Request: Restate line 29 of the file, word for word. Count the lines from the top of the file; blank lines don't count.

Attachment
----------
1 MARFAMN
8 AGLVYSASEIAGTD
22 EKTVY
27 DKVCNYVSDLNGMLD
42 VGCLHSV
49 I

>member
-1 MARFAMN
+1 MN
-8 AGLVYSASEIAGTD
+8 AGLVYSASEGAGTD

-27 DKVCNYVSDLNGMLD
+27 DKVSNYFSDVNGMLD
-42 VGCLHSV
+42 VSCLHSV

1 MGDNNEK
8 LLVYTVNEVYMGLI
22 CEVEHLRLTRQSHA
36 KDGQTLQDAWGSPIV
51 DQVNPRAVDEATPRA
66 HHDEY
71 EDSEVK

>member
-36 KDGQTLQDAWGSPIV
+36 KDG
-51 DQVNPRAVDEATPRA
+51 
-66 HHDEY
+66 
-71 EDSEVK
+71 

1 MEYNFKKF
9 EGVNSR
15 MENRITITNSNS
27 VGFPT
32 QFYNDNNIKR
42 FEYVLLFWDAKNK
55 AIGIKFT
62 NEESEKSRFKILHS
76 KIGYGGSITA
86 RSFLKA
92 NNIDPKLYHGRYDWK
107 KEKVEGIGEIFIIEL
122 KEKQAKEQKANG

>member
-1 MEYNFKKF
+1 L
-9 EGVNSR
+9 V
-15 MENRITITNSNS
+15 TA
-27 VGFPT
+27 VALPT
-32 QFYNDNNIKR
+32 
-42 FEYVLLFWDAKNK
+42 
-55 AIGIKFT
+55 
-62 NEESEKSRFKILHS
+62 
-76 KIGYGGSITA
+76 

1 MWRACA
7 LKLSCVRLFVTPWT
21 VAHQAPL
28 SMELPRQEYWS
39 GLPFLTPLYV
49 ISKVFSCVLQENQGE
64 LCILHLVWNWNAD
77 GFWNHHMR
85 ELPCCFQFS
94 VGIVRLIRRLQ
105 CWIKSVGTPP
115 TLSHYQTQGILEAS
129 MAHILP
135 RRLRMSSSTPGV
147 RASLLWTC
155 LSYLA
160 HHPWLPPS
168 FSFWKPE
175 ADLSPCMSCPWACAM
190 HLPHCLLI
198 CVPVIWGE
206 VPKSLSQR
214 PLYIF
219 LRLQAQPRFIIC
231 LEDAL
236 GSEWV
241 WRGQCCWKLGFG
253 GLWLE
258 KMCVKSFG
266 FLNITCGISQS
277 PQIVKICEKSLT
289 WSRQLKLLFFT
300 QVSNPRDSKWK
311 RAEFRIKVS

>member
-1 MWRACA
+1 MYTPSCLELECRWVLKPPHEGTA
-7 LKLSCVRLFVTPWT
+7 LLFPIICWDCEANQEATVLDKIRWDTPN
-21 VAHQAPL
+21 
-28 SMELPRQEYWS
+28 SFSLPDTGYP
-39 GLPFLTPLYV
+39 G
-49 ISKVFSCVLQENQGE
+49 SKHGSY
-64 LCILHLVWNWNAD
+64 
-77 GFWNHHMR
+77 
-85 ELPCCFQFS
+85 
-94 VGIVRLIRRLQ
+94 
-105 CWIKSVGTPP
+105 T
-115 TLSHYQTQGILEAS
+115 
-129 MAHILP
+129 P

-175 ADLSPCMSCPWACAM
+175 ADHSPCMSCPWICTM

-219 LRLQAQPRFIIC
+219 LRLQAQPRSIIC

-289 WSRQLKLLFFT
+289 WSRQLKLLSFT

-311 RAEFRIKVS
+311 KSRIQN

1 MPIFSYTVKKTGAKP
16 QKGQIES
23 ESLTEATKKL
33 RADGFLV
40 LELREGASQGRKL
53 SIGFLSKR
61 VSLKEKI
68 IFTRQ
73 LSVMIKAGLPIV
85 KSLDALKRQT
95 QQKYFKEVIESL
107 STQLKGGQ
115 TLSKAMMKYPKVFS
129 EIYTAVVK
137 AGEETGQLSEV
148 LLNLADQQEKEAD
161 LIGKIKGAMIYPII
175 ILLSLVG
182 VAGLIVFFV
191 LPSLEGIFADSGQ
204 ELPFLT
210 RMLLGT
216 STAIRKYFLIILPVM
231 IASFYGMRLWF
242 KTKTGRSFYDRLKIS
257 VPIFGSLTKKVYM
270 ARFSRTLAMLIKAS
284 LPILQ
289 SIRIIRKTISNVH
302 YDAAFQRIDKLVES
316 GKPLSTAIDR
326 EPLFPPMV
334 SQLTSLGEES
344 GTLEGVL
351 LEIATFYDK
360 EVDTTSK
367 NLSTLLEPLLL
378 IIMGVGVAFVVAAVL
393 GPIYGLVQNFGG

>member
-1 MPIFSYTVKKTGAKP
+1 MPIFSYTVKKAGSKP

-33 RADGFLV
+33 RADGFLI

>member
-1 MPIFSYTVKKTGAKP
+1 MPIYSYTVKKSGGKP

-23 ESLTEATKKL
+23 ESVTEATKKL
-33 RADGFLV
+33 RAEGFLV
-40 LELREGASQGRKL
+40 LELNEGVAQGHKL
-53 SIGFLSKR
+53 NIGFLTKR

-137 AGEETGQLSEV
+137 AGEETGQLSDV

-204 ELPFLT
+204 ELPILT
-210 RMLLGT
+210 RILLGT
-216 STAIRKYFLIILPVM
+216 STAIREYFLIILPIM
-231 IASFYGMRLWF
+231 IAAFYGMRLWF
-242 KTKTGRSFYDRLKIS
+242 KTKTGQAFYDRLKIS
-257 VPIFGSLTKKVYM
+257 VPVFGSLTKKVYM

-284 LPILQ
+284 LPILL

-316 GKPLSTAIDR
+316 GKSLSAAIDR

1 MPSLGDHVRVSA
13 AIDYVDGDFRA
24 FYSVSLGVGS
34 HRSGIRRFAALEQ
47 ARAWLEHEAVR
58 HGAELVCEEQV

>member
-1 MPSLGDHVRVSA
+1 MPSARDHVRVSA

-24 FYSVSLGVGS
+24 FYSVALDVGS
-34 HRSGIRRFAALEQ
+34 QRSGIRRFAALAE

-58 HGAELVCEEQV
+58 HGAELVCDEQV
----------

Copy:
+66 